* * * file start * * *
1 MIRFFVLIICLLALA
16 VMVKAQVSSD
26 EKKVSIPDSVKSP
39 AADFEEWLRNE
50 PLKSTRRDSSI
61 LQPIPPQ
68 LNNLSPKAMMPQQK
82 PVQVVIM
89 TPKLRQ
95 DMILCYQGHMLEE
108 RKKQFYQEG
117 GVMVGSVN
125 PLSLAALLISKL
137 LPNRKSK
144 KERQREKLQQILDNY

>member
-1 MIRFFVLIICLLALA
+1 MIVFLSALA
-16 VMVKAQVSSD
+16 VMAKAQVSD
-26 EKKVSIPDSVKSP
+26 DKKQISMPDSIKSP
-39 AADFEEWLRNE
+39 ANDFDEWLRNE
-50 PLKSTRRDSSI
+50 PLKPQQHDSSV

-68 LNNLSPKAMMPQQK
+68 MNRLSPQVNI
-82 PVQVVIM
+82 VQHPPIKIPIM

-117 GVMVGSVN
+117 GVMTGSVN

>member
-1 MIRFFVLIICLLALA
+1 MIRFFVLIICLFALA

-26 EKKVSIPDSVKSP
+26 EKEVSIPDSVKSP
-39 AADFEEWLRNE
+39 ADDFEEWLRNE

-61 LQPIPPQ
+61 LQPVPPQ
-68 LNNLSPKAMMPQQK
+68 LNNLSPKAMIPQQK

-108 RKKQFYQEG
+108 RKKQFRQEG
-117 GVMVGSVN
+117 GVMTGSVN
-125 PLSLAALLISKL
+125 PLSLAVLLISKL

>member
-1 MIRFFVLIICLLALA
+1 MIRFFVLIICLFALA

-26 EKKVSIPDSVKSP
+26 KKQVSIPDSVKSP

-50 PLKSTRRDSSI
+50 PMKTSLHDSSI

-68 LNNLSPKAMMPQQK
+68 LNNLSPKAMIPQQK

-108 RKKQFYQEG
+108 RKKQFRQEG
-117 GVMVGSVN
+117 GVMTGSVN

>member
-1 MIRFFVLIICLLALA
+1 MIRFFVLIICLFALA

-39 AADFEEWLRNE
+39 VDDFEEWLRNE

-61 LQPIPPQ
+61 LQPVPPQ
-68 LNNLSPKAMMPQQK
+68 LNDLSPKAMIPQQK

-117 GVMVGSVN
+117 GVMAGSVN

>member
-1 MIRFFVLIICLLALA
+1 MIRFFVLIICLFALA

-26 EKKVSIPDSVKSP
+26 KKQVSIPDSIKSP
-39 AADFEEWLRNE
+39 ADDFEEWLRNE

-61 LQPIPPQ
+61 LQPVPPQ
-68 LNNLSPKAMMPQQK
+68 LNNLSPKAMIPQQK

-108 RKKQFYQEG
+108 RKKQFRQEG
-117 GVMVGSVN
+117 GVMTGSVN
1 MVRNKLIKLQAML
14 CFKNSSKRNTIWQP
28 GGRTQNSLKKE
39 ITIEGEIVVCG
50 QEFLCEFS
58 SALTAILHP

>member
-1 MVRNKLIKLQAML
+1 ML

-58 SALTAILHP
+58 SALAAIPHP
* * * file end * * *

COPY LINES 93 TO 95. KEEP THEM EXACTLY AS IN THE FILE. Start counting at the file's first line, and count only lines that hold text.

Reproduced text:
50 QEFLCEFS
58 SALTAILHP

>member